Extracted carapace fossil of Cambroraster falcatusis shown in this handout image. Filming Researchers at the Royal Ontario Museum and University of Toronto have uncovered fossils of a large predatory species in 506-million year old rocks in the Canadian Rockies. (Red Trillium Films-Andrew Gregg)

‘Fearsome-looking animal’ fossil discovered in Kootenay National Park

Researchers expect the animal was living at the bottom of the sea

Researchers at the Royal Ontario Museum and University of Toronto have uncovered fossils of a large predatory species in 506 million-year-old rocks in the Canadian Rockies in British Columbia.

The species, described in a study published Tuesday in Proceedings of the Royal Society B, is named Cambroraster Falcatus.

“This animal has this really unique looking frontal carapace, or shield-like structure, covering its head,” said Joseph Moysiuk, a PhD student at the University of Toronto and lead author of the study.

“It’s like nothing we had seen before. But we actually nicknamed it in the field: The Spaceship.”

The species, which is the earliest relative of insects, crabs and spiders, was found at the Burgess Shale site near Marble Canyon in Kootenay National Park.

“What makes this finding remarkable is that we found hundreds of specimens, including all of the different parts of its body, so we are able to piece back together this organism in pretty remarkable detail,” Moysiuk said.

His supervisor, Jean-Bernard Caron, said it took some time to put all the pieces together.

ALSO READ: 50-million-year-old fossil found in B.C. town makes history

“It was like a jigsaw puzzle or a Lego box, but you don’t have the instructions,” said Caron, who’s a curator at the Royal Ontario Museum and an assistant professor at U of T.

In addition to its large head, the animal has a small body with flaps on the sides.

“It looks a bit ridiculous in some ways,” Caron said.

Researchers believe large claws on the front of its body, which look like rakes, were used to feed on everything from worms to small larvae living between sediment grains in the mud.

Caron said they expect the animal was living at the bottom of the sea.

“They are predators but they are also prey for something larger,” he said. “It’s adding more complexity to the Burgess Shale. It’s a level of predation that we had not encountered before.”

Moysiuk called the Cambroraster Falcatus a “fearsome-looking animal.”

Most animals at the time were smaller than a couple centimetres, but he said the new species was up to 30 centimetres long.

“This is a super exciting finding for us,” Moysiuk said. “Because it’s such an abundant organism, we know it was important in the Burgess Shale community at the time.”

The Marble Canyon fossil site, home to more than a dozen new species, was found by researchers in 2012 as they worked at the nearby Stanley Glacier.

Researchers have said the area and its fossils are furthering the understanding of animal life during the Cambrian Period, when most major groups of animals appear on the fossil record.

The Marble Canyon site is about 40 kilometres south of the original Burgess Shale in Yoho National Park, which was discovered 110 years ago.

Officials with Parks Canada said the areas are magical places for fossil discoveries.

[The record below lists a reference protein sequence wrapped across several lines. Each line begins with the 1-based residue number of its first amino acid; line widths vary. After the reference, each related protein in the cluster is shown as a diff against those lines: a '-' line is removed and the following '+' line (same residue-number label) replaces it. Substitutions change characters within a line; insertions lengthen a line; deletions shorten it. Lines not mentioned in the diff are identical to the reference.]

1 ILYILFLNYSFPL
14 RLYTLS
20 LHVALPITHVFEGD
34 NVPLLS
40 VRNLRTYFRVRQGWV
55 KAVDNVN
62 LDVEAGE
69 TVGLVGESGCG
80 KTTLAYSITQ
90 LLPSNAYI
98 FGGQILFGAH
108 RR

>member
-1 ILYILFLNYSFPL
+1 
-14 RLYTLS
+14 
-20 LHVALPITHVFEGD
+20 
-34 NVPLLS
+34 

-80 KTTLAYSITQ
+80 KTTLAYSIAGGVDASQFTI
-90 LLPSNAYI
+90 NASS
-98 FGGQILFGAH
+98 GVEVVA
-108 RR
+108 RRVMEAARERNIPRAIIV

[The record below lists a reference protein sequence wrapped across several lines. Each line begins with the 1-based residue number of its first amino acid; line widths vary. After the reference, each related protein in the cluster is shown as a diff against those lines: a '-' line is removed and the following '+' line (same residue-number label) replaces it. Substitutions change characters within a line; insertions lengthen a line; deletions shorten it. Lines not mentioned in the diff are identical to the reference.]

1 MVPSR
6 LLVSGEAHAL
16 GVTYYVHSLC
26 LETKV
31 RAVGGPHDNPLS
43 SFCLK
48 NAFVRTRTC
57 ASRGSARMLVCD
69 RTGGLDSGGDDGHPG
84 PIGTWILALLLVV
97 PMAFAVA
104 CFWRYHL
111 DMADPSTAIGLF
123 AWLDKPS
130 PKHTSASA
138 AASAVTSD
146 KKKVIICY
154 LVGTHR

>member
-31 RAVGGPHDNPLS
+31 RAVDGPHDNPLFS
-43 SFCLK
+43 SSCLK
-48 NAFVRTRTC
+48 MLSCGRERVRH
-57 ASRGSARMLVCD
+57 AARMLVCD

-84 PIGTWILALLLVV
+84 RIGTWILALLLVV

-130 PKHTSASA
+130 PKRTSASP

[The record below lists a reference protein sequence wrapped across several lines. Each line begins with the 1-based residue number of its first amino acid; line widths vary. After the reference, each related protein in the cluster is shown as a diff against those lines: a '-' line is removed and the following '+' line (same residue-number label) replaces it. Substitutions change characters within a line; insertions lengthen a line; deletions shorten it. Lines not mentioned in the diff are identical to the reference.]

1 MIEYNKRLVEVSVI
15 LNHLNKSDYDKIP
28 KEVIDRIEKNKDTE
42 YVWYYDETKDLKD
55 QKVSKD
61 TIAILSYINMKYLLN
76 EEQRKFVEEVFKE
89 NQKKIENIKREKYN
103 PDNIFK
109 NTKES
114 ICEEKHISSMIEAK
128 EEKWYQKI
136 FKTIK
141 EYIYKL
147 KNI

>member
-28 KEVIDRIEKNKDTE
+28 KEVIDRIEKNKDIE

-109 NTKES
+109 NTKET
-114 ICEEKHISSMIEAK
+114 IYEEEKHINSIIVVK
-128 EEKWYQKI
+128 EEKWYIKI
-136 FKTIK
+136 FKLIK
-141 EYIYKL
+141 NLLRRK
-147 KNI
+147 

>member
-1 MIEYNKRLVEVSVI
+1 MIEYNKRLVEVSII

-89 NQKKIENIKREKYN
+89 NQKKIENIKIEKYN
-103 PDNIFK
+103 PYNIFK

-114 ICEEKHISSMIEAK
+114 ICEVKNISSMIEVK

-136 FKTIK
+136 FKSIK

“They are static and they are in the mountains and they are not moving, but that doesn’t necessarily mean there aren’t new stories to be told,” said Alex Kolesch, senior adviser for Yoho and Kootenay national parks.

“These fossils are a really neat way to demonstrate what Parks Canada does and what our role is here. By virtue of these sites being in national parks, we protect them and it’s also really important for us to share the stories of national parks.”

Colette Derworiz, The Canadian Press

Like us on Facebook and follow us on Twitter.

Get local stories you won't find anywhere else right to your inbox.
Sign up here

Just Posted

Editorial: Mask wearing: innocuous advice has turned into polarizing war

Somehow, this innocuous recommendation has become a polarizing war for some.

UPDATED: Young deckhands backed out of fatal Arctic Fox II trip just before fishboat departed

Inexperienced twin brothers had ‘gut feeling’ and bailed before going to open ocean

Cowichan’s Dillabaugh checks in from the NHL bubble in Toronto

Flyers’ Duncan-born goalie coach weighs in on hockey restart

37-year-old man missing from Cobble Hill area

He is described as a First Nations man, 5 foot 8 in height

Five new handyDART buses serving Cowichan

Buses to replace older vehicles being removed from the fleet

B.C. records new COVID-19 death, 85 more cases; Horgan calls on celebrity help

This brings the total number of active confirmed cases to 531 across the province

B.C. man who nearly died from COVID-19 reflects on one-month battle

Robert Billyard was in an induced coma to ensure his body would not fight the ventilator to breath

Wedding party bear sprayed at Okanagan campsite irks locals

Latest criminal activity at the Meadows leaves locals frustrated

Paramedics fired for allowing patient to crawl for treatment on Downtown Eastside: court documents

The man spent three days in intensive care and three months recovering in hospital from sepsis

Feds seeking private consultant to design firearm buyback program

The ban covers some 1,500 models and variants of what the government considers assault-style weapons

Face masks for teachers can impact learning on young children, experts say

Face coverings, mandatory in most indoor public places across the province, can help limit the spread of COVID-19

Horvat scores 2 as Vancouver Canucks beat Blues 5-2 in NHL playoff opener

Game 2 in best-of-seven series goes Friday night

Old-growth forest defenders in Campbell River call for B.C. forest minister’s resignation

Protestors outside North Island MLA’s office ask government to stop old-growth logging

Most Read